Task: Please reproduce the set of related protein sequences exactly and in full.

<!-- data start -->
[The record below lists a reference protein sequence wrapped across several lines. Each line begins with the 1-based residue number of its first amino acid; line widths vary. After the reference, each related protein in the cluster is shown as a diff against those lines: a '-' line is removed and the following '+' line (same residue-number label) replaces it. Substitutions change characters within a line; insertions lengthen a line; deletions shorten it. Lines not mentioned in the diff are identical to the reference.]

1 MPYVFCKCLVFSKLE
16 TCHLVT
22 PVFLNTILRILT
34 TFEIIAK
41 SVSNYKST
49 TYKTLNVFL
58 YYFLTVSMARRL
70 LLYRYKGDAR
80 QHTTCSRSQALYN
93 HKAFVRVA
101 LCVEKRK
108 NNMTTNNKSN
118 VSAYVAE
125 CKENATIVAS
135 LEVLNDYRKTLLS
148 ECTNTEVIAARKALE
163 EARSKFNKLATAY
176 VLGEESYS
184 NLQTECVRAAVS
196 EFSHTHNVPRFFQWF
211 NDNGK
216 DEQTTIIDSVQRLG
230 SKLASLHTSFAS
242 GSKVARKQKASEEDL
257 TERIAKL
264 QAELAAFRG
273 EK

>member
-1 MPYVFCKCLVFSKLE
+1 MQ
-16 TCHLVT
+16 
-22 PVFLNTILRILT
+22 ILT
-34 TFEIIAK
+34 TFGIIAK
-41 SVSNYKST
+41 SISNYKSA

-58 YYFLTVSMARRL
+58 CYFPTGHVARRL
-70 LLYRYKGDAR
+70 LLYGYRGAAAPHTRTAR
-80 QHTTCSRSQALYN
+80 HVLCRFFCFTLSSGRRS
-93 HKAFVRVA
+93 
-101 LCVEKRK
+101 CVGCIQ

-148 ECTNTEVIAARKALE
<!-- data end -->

[The record below lists a reference protein sequence wrapped across several lines. Each line begins with the 1-based residue number of its first amino acid; line widths vary. After the reference, each related protein in the cluster is shown as a diff against those lines: a '-' line is removed and the following '+' line (same residue-number label) replaces it. Substitutions change characters within a line; insertions lengthen a line; deletions shorten it. Lines not mentioned in the diff are identical to the reference.]

1 MPYVFCKCLVFSKLE
16 TCHLVT
22 PVFLNTILRILT
34 TFEIIAK
41 SVSNYKST
49 TYKTLNVFL
58 YYFLTVSMARRL
70 LLYRYKGDAR
80 QHTTCSRSQALYN
93 HKAFVRVA
101 LCVEKRK
108 NNMTTNNKSN
118 VSAYVAE
125 CKENATIVAS
135 LEVLNDYRKTLLS
148 ECTNTEVIAARKALE
163 EARSKFNKLATAY
176 VLGEESYS
184 NLQTECVRAAVS
196 EFSHTHNVPRFFQWF
211 NDNGK
216 DEQTTIIDSVQRLG
230 SKLASLHTSFAS
242 GSKVARKQKASEEDL
257 TERIAKL
264 QAELAAFRG
273 EK

>member
-1 MPYVFCKCLVFSKLE
+1 MQ
-16 TCHLVT
+16 
-22 PVFLNTILRILT
+22 ILT
-34 TFEIIAK
+34 TFGIIAK
-41 SVSNYKST
+41 SISNYKSA

-58 YYFLTVSMARRL
+58 CYFPTGHVARRL
-70 LLYRYKGDAR
+70 LLYGYRGAAAPHTRTAR
-80 QHTTCSRSQALYN
+80 HVLCRFFCFTLSSGRRS
-93 HKAFVRVA
+93 
-101 LCVEKRK
+101 CVGCIQ

-148 ECTNTEVIAARKALE